‘No Man Left Behind’ sculpture unveiled at Camp Pendleton


In November 2004, embedded photographer Lucian Read captured one of the most memorable battlefield images of the U.S. war in Iraq.

Marine 1st-Sgt. Brad Kasal, bloodied but unbowed, was being helped from house-to-house fighting in Fallouja by lance corporals Chris Marquez and Dane Shaffer. In one hand, Kasal gripped his 9-millimeter Beretta, in the other, his K-bar knife.

Now the image has been turned into a bronze sculpture by Wyoming artist John Phelps. Titled “No Man Left Behind,” the sculpture was unveiled last week outside the Wounded Warrior West site at Camp Pendleton.


To the Marines, Read’s picture and Phelps’ artwork are a testament to the indomitable fighting spirit of the Marine Corps. A similar sculpture by Phelps is now at Camp Lejeune in North Carolina.

Phelps’ son, Marine Pvt. Chance Phelps, was killed in combat in April 2004 in Ramadi, Iraq. An HBO movie in 2009, “Taking Chance,” starring Kevin Bacon, told the story of the return of Chance Phelps’ body to his hometown for burial.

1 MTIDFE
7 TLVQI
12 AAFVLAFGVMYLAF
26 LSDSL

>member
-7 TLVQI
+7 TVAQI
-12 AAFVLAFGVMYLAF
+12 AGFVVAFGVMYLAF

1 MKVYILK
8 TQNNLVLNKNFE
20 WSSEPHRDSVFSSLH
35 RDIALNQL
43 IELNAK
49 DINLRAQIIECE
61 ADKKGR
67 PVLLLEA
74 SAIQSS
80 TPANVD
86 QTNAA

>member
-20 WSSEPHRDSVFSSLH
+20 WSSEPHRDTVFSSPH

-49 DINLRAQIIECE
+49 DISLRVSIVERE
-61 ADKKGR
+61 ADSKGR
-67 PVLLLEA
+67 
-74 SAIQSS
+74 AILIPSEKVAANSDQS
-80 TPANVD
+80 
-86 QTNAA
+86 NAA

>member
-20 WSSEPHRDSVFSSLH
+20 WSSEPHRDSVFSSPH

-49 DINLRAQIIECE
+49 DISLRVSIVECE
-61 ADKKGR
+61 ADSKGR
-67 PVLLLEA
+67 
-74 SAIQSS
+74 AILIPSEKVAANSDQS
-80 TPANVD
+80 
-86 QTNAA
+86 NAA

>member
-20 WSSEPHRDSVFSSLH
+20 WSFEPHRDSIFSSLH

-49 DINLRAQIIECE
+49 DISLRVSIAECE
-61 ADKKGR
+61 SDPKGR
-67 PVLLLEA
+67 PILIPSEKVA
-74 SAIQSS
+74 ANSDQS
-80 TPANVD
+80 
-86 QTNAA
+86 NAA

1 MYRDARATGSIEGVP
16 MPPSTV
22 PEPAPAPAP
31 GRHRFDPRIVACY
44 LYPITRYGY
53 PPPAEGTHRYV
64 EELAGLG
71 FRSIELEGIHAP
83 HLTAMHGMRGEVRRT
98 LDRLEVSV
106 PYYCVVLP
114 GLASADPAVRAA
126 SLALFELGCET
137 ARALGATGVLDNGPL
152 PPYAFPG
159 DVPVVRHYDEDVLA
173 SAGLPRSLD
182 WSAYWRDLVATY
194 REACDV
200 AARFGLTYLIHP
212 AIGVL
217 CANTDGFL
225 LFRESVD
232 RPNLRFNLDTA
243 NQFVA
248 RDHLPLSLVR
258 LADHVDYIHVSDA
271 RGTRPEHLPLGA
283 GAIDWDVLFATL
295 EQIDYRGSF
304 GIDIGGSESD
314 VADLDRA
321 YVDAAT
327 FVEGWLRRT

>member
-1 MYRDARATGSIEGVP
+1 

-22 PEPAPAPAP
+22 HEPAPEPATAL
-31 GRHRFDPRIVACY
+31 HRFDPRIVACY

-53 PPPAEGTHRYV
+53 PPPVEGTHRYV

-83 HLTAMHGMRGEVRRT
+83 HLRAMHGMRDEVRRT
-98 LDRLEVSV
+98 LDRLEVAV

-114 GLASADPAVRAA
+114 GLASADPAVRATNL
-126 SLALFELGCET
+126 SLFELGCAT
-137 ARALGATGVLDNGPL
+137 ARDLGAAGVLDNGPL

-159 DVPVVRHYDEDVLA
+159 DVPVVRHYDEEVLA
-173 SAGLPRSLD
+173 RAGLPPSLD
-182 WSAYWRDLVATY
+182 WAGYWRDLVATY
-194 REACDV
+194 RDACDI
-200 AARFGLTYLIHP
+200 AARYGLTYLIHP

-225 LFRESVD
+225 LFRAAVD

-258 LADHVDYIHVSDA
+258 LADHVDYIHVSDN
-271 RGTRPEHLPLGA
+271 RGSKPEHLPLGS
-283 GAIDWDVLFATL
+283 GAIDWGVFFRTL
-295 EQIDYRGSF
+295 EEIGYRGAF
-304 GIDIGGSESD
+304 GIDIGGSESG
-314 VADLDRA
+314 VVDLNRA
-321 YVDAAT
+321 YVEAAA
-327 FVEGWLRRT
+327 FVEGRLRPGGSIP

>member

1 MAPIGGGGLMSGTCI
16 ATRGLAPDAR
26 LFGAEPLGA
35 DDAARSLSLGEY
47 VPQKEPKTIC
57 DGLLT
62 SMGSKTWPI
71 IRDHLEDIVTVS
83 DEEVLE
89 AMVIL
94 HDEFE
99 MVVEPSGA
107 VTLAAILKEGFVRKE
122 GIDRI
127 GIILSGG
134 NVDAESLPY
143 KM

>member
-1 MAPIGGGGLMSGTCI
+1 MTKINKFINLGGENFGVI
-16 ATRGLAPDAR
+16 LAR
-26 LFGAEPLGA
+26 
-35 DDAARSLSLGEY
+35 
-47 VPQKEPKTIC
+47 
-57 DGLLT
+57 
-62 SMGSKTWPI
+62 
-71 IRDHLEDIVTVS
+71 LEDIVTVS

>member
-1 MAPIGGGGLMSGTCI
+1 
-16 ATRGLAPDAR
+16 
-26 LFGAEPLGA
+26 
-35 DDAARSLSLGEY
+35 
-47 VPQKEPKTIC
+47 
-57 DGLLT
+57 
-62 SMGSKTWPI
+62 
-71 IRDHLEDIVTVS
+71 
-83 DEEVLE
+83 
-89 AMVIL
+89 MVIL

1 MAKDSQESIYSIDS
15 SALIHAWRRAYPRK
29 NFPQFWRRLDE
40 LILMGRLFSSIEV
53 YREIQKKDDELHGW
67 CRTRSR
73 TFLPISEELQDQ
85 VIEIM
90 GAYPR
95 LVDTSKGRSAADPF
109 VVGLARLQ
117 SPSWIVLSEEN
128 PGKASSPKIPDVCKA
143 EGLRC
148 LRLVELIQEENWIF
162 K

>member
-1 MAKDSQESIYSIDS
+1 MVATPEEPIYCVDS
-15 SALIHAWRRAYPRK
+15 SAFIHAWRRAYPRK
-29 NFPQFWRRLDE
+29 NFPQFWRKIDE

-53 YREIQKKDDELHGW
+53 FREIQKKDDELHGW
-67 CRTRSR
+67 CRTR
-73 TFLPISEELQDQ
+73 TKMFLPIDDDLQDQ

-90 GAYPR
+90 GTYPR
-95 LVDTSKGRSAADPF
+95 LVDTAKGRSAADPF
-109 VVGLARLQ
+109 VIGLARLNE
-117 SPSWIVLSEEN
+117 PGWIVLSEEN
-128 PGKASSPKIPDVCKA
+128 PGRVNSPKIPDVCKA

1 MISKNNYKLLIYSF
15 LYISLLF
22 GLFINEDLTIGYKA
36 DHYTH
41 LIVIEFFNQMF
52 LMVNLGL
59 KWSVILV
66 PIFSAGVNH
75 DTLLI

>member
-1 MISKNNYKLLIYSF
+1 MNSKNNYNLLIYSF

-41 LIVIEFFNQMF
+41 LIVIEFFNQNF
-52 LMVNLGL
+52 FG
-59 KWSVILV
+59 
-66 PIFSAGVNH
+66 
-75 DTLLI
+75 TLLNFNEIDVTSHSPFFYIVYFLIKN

At a brief but emotional unveiling ceremony last week, John Phelps, 65, who served in Vietnam as a Marine, said he was drawn to the Read picture by the fact that Kasal, although wounded and bleeding, was still holding a pistol and a knife, ready to continue the fight.

“That’s a powerful statement,” Phelps said. “That’s a Marine.”

Kasal received the Navy Cross for bravery in the close-in fighting at what has been dubbed Hell House. He is now a sergeant-major.

The sculpture project was supported by Hope for the Warriors, a nationwide nonprofit that assists Iraq and Afghanistan veterans and their families.

Coming to Camp Pendleton made him think of his son, Phelps said.

When asked what his son would think of the sculpture, Phelps, his robust voice suddenly quiet, said, “I know he’d be proud.”